We all want to give our children the best childhood we can.

Growing up with a pet can be one of the most wonderful experiences. It can teach responsibility and compassion. We want our children to share great memories of hanging out with the family dog, playing fetch in the backyard, trips to the cottage, swimming in the lake and bedtime snuggles.

 Your child will promise to walk, feed, brush and train the puppy and will never ask you for anything else – ever!

The reality is, as the adult in the family, it is your responsibility to raise this puppy. The bulk of training and care falls solely on your shoulders.

Your  6, 8 or 10 year old cannot and should not be the sole provider of walking, feeding, bathing, training, etc. It is an unrealistic expectation and sets both parties up for failure. Yet, I come across this on a fairly regular basis.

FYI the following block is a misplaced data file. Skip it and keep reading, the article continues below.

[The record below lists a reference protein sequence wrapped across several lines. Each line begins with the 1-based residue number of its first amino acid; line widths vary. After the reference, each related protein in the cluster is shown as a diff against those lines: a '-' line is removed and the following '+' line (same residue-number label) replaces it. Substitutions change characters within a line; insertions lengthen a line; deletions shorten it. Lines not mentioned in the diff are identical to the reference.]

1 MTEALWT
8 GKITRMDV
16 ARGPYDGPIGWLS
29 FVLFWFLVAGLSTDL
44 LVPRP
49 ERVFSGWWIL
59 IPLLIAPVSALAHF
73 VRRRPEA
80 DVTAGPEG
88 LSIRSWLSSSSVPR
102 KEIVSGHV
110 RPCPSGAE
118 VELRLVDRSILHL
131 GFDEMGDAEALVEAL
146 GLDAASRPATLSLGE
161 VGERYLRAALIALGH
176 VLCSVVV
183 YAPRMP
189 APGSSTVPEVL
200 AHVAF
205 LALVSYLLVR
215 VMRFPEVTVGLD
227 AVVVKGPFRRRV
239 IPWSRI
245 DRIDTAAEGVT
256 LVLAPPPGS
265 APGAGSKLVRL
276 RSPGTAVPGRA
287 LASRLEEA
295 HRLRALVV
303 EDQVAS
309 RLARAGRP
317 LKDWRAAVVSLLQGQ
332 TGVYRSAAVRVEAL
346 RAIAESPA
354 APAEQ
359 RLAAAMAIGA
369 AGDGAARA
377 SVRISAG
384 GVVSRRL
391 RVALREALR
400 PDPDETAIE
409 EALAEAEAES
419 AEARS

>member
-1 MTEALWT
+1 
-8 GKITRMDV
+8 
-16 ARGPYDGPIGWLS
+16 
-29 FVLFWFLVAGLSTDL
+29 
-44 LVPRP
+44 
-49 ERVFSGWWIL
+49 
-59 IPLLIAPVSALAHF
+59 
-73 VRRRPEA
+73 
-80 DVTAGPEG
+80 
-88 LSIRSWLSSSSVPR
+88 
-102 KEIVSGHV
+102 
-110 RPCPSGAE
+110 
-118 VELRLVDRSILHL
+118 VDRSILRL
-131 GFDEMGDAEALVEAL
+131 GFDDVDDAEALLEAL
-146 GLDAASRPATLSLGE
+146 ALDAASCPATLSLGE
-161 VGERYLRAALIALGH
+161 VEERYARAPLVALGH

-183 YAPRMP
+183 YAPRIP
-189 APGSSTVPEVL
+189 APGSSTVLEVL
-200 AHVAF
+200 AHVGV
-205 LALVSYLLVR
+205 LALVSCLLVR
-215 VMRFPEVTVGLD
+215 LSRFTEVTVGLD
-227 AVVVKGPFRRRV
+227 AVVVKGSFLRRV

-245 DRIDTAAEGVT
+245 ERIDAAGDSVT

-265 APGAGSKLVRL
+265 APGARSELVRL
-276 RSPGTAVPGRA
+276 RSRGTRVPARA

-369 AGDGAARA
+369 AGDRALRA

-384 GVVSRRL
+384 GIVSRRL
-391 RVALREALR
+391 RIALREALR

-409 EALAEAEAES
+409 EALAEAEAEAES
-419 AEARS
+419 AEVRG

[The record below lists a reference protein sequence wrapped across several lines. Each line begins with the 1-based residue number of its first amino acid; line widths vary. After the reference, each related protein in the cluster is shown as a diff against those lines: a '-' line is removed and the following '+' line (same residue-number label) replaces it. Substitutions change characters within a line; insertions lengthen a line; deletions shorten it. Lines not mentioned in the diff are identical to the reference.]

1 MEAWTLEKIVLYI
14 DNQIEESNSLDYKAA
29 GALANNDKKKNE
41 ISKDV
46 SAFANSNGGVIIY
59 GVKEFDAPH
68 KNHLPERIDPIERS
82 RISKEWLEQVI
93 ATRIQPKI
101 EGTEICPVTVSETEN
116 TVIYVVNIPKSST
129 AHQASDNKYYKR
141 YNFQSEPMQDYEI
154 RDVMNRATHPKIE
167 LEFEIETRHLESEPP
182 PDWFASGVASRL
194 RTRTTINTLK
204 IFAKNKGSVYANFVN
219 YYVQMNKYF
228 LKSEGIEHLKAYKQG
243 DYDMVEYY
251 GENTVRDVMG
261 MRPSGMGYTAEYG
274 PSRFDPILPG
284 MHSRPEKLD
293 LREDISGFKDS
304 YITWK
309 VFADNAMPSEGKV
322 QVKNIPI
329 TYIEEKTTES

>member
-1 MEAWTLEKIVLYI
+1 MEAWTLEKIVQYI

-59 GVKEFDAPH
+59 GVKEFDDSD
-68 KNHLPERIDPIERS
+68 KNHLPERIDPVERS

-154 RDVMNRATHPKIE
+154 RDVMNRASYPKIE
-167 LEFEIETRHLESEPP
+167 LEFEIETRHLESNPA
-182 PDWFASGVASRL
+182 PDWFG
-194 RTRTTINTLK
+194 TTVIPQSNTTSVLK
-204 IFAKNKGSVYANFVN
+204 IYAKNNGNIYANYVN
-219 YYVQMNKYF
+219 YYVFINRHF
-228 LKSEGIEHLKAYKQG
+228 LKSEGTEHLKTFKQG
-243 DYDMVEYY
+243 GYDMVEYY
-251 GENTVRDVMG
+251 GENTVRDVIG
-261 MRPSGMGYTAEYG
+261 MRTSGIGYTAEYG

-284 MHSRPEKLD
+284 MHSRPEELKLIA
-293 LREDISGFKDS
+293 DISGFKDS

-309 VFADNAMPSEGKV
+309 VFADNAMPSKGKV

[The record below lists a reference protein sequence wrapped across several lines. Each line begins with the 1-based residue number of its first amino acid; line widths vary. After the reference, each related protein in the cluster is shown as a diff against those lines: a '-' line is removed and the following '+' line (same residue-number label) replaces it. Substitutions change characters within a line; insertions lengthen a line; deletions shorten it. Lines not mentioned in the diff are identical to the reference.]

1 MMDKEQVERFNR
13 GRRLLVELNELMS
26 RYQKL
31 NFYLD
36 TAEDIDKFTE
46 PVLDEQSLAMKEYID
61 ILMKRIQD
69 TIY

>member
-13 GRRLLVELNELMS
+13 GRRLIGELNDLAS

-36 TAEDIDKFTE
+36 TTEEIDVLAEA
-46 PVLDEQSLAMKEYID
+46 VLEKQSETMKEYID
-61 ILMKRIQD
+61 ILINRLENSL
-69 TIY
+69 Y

Depending on age, there are many different things your child can and should do. It’s important to keep your expectations of both the puppy and child in mind.  There are some great resources available directed at bringing a new puppy into a home with children. (www.livingwithkidsanddogs.com)

 I see many 8-12 year olds walking dogs; neither one is happy. Walking is a job to be done under the supervision of a parent so the child learns not to drag the puppy and the puppy learns to walk politely.When expectations are set too high, everyone suffers. The pup gets frustrated as do the child and parent.

 If you truly want your kids to have the wonderful experience of growing up with a dog, accept that you will be the primary caregiver. Teach your children how to participate in age appropriate care so nobody loses out.